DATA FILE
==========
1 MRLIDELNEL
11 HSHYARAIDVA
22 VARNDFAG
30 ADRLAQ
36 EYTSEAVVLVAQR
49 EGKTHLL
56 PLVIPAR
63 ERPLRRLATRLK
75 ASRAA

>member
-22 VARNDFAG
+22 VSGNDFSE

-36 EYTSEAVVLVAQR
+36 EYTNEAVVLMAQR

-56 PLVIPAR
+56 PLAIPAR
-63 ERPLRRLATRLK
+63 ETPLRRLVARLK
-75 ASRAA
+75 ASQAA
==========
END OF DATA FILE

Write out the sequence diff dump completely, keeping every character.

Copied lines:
1 MRLIDELNEL
11 HSHYARAIDVA
22 VARNDFAG
30 ADRLAQ
36 EYTSEAVVLVAQR
49 EGKTHLL
56 PLVIPAR
63 ERPLRRLATRLK
75 ASRAA

>member
-22 VARNDFAG
+22 VSGNDFSE

-36 EYTSEAVVLVAQR
+36 EYTNEAVVLMAQR

-56 PLVIPAR
+56 PLAIPAR
-63 ERPLRRLATRLK
+63 ETPLRRLVARLK
-75 ASRAA
+75 ASQAA